The human body’s immune system is a complex system of cells and organs that defend the body from germs and outside harm. When the body senses an intrusion, like cold and flu germs infiltrating the body, it makes antibodies—cells that attack the foreign intruder to destroy it—therefore healing the body from the inside out. The immune system is finely tuned to tell the difference between what cells belong to the body and what cells do not.
An autoimmune disorder is a flaw in the immune system where the body is unable to tell the difference between which cells belong to you and which cells mean you harm. This results in the body making autoantibodies, defense mechanisms that attack normal cells of the tissues and organs as if they were harmful. Simply put, the body mistakenly attacks itself. Autoimmune diseases can affect any part of the body, and as such, physicians and researchers have identified over 80 different types of these disorders. Some are well-known, like Type 1 diabetes, but others still remain unknown or under-researched
How do you get an autoimmune disease?
The causes of autoimmune diseases are generally not well-known. Some experts say that autoimmune diseases come from a variety of factors, including genetics and environmental conditions. Despite not knowing the root cause of autoimmune issues, more than 23.5 million Americans are currently diagnosed with one of the many autoimmune disorders that have been recognized in the medical community. They are a leading cause of death in the United States, and often are the main cause of disability or suffering in Americans. They can affect anyone, but certain groups are at a higher risk:
• Women of childbearing age are more at risk because more women than men have autoimmune diseases, and the diseases often present during their childbearing years.
• People with family history of autoimmune disorders are more at risk because some disorders (like lupus and multiple sclerosis) run in families.
• People who are around certain environmental conditions like sunlight, chemical solvents, or viral and bacterial infections may have an increased risk of autoimmune issues.
• People of certain races or ethnic backgrounds may be at a higher risk because some autoimmune disorders more commonly affect members of a particular race. For example, Type 1 diabetes is more common in white people, lupus is more common in African-American and Hispanic populations.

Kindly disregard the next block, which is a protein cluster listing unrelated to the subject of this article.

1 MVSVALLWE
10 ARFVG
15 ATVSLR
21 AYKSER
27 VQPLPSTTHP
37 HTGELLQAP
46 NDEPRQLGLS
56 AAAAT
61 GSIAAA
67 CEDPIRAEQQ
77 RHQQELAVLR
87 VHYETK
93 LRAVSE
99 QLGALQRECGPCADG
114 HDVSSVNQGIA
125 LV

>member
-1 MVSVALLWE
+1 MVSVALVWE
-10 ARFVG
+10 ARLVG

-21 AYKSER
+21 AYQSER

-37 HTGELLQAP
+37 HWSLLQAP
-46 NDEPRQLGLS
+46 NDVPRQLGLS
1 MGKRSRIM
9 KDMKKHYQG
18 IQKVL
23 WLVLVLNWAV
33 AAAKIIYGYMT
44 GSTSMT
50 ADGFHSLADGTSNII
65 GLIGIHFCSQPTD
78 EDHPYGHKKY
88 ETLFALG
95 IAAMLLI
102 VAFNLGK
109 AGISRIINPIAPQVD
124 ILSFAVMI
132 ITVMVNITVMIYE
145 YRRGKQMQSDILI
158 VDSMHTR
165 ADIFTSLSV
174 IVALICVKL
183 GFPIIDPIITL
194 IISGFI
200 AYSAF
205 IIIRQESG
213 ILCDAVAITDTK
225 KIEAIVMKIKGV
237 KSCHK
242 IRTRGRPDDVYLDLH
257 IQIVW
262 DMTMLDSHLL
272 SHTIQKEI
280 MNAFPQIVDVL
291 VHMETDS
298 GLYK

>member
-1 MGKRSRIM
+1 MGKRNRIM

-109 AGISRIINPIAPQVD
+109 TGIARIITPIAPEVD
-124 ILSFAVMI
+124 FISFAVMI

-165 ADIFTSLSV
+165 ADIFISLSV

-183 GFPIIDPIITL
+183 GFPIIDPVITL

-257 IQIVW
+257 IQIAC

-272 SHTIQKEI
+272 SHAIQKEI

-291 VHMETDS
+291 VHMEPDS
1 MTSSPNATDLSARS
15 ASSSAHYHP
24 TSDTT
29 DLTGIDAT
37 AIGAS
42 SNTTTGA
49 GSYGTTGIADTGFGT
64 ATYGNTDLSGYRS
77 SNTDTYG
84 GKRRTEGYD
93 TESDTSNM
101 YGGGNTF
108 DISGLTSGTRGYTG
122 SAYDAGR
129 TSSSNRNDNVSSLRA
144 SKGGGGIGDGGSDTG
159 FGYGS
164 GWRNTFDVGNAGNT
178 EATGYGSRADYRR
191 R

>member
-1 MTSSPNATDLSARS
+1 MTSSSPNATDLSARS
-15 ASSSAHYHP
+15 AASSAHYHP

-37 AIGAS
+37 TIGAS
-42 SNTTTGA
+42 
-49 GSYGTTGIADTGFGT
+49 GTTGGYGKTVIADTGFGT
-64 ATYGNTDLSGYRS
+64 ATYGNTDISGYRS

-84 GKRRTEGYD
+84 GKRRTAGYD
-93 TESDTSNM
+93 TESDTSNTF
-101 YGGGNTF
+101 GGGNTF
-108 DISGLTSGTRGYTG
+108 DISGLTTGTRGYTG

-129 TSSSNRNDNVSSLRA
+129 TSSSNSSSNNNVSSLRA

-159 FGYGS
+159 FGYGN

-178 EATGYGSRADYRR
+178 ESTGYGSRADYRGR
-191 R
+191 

Four types of autoimmune disorders
There are more than 80 recognized autoimmune disorders. It’s always important to ask your doctor if you think you may have an autoimmune disorder or something feels off within your body.
Lupus is a chronic autoimmune disorder that causes damage to the skin, joints, and organs. It can cause extreme inflammation in these areas, leading to pain, fatigue, headaches, swollen joints, fever, anemia, swelling, rashes, hair loss, blood clotting disorders, and ulcers. Approximately 1.5 million Americans have some form of lupus, and over 16,000 new cases are diagnosed annually. Long-term lupus patients can also end up suffering from heart disease and stroke.
Psoriasis is an autoimmune condition that affects the skin, mainly causing thick red skin and silver scales upon the skin. Flare-ups typically happen around the elbows, knees, scalp, back, face, palms and feet, but can affect other places. Anyone can develop psoriasis, but the typical age of development is between 15 and 35 for both genders. More than 8 million Americans currently suffer from psoriasis. The skin cells in people with psoriasis grow at a faster rate, causing the buildup of painful lesions on the skin.
Celiac Disease is typically found in patients who have a family history of the disorder. It is a sometimes debilitating autoimmune disease where the body attacks the small intestine if gluten is ingested. The autoantibodies in people with celiac disease attack the part of the small intestine that is responsible for nutrient absorption, meaning that if celiac patients eat foods containing gluten, the small intestine does not absorb any of the other nutrients from the food they eat. Digestive symptoms are less common in adults than in children, but may include fatigue, joint pain, liver disorders, migraines, missed menstrual periods, or canker sores inside the mouth. Patients with digestive symptoms may have diarrhea, steatorrhea, or extreme weight loss. Celiac patients can manage their disease by adhering to a very strict gluten-free diet.
Multiple Sclerosis (MS) is a well-known autoimmune disorder where the body attacks the central nervous system. Our central nervous system is responsible for operating our brain, spinal cord and optic nerves. The disease causes inflammation that can surround the nerve fibers in our bodies, causing messages that travel between nerve endings to stall or stop completely. This often leads to intense pain, an inability to move certain muscles over time, and in most extreme cases, the loss of muscle and bodily function completely. MS is diagnosed using a series of MRI and CT scans, blood tests and physician examinations. There is no current cure, but effective treatment can slow the progression of the disease and manage flare-ups.
Treatment for an autoimmune disease
There is no one-size-fits-all treatment for autoimmune disorders, because each one presents with such different symptoms and challenges. If you think you may have an autoimmune disorder, talk to your doctor right away to rule out underlying or other issues and get the help you need to live a long and healthy life.
Disclaimer: The contents of this article, including text and images, are for informational purposes only and do not constitute a medical service. Always seek the advice of a physician or other qualified health professional for medical advice, diagnosis, and treatment.
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